The General Services Administration scandal is developing characteristics similar to some that turned up in the Watergate mess. For example, there have been allegations of:




Possible cover-up.

Misfeasance refers to an otherwise legal act done in an improper way that causes harm. Malfeasance is activity that is in itself illegal. Nonfeasance is failure to do what duty requires.

Of the three, nonfeasance may be the most damaging.

One must expect occasional misconduct among human beings. If officials who get wind of misconduct take vigorous action to root is out, misconduct is held to a minimum and social codes are protected. But if those responsible for exposing misconduct remain passive and do nothing, there is danger to the entire social order. As Edmund Burke put it. "The only thing necessary for the triumph of evil is for good men to do nothing."

In the present case, there are allegations that a contractor told GSA, the Congress, the FBI, the General Accounting Office and even the Washington Post that, to obtain GSA contracts, he had been forced to make crooked payoffs, and had been compensated with payments for work GSA knew he hadn't done.

In effect, contractors and GSA employes were being illegally enriched, and the American taxpayers was footing the bill.

That much of the story is bad enough, but certainly not unique, or even unusual. Wherever a large amount of money exists - whether at a race track, in a bank vault, or in a government treasury - there will be thieves and sharp dealers scheming to get their hands on the loot.

As frauds proliferate, the public's need for vigilant officials increases. Nonfeasance becomes intolerable. If a contractor really made repeated statements that he had been forced to pay off GSA people in order to get contracts, why did years pass before the government's watchdogs took action? Who wasn't doing his job? Did inaction stem from a conscious cover-up or mere uninterest - people who couldn't be bothered?Or doesn't it matter? Is the sentry who falls asleep at his post as much a villain as the deliberate traitor?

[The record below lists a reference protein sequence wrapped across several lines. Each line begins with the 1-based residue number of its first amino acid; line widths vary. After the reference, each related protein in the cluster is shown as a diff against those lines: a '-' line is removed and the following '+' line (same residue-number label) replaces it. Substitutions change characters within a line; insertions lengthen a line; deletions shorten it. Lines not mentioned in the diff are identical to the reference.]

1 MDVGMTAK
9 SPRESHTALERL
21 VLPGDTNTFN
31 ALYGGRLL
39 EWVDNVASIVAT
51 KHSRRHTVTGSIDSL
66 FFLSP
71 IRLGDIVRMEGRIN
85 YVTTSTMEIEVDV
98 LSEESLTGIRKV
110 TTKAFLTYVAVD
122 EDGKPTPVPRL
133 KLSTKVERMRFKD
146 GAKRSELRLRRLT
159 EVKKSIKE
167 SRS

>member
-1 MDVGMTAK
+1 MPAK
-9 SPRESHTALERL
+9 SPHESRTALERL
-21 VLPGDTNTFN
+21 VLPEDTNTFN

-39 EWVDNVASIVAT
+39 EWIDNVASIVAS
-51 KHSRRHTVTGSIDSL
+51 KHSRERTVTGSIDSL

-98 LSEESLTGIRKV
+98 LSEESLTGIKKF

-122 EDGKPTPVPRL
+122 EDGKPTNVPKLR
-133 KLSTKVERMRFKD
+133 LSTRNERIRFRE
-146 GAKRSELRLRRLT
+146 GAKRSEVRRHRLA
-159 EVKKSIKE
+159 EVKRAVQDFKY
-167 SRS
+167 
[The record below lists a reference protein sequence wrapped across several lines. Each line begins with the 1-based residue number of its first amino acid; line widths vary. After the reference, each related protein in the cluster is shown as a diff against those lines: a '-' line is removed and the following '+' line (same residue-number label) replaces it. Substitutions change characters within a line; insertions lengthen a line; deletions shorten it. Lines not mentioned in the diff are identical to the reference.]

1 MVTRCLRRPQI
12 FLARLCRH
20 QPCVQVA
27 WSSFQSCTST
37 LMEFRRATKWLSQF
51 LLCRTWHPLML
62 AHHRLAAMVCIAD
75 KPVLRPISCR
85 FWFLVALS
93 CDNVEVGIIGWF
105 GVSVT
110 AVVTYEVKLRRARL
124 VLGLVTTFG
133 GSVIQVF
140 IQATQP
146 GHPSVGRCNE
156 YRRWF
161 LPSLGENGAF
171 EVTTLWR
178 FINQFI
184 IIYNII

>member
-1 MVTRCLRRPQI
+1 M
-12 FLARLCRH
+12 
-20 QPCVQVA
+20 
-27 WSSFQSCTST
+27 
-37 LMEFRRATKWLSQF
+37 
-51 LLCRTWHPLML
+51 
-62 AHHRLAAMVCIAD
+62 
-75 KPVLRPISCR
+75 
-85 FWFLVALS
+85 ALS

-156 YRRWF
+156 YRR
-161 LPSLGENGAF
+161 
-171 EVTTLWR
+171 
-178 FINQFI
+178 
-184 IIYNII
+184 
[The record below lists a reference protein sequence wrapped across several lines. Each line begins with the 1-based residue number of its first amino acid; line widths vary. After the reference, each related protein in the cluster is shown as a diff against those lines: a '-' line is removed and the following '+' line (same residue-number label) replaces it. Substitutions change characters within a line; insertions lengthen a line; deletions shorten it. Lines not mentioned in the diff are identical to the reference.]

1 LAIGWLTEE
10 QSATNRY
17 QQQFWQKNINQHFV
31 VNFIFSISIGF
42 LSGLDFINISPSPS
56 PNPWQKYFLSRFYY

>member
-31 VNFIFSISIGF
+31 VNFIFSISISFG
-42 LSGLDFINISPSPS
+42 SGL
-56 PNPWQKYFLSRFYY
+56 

In private talks with GSA officials, I have been told that the contractor's original complaints were not about bribes or kickbacks. They were just complaints that he wasn't getting his share of the business. One source told me that the contractor didn't begin to allege illegal acts until relatively recently; and when he did, GSA perked up its ears and began investigating.

As we all know, there are always at least two sides to a story, sometimes more. In the GSA scandal, the "We did act promptly" defense must be dully noted, even, though most of us are not in a position to evaluate it. My own fact-gathering in this cage has certainly been too superficial to provide a sound basis for judgment.

However, one point does seem to me to need attention.

Most cases of this kind end with the question of nonfeasance unresolved. The public is left to wonder whether there were people in high places who knew, or should have known, about irregularities - and therefore people in high places who could have and should have taken action, but didn't.

When government agents succeed in sending one crooked businessman or public servant to jail, the average voters feels the outcome was as good as could have been expected, He is content to let the matter end there.

I am not. to my mind, although an official's passivity in the face of evil may not involve him personally in that evil, neither does it relieve him of his legal responsibility to sound an alarm and in all other ways act to protect the public interest.

How good, I must ask myself, are those "good" men who do nothing and thereby permit evil to triumph?

I want them rooted out. I want their shortcomings spotlighted, and I want their inaction prosecuted as a signal to others. The public official who does not snap to attention when his agency is accused of misconduct is a man I want to see forced out of office.

To my mind, he's worse than the sentry who falls asleep. The sleeping sentry harms his community unwittingly, The "good" man who looks evil in the eye and does nothing is fully conscious of his dereliction.

Watergate taught us howdamaging nonfeasance can be. Is there need to relearn that lesson so soon?